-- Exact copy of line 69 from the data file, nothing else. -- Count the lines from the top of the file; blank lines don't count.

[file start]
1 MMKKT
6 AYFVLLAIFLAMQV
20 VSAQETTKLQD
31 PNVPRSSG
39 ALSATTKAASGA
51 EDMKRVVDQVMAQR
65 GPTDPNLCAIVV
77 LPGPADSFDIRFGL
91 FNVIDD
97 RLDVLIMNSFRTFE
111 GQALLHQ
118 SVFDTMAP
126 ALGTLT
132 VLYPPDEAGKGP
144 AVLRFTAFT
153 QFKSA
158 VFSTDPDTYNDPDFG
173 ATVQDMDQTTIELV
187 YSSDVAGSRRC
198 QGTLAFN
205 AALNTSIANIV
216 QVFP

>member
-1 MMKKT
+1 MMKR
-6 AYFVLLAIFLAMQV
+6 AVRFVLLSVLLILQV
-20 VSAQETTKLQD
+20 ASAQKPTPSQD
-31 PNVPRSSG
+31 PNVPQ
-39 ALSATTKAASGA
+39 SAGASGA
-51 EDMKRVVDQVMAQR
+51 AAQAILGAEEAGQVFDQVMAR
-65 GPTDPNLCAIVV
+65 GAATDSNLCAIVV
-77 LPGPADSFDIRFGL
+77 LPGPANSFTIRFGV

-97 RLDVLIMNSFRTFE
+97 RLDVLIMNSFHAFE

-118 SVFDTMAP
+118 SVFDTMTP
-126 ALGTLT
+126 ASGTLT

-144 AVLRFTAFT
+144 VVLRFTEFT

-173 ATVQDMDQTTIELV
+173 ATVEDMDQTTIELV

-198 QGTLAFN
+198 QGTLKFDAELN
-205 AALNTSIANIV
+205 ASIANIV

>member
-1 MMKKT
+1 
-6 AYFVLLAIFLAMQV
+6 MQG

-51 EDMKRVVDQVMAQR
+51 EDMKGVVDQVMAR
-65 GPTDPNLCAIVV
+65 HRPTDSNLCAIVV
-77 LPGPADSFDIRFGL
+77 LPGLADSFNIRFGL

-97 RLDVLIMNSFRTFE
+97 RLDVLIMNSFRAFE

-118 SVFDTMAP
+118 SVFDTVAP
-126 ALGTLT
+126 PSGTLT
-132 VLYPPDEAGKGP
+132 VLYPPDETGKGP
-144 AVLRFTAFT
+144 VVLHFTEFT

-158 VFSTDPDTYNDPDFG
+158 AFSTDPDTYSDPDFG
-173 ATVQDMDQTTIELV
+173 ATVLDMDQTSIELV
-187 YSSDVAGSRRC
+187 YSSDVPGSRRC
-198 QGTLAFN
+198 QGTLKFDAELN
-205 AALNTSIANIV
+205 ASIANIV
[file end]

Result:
-126 ALGTLT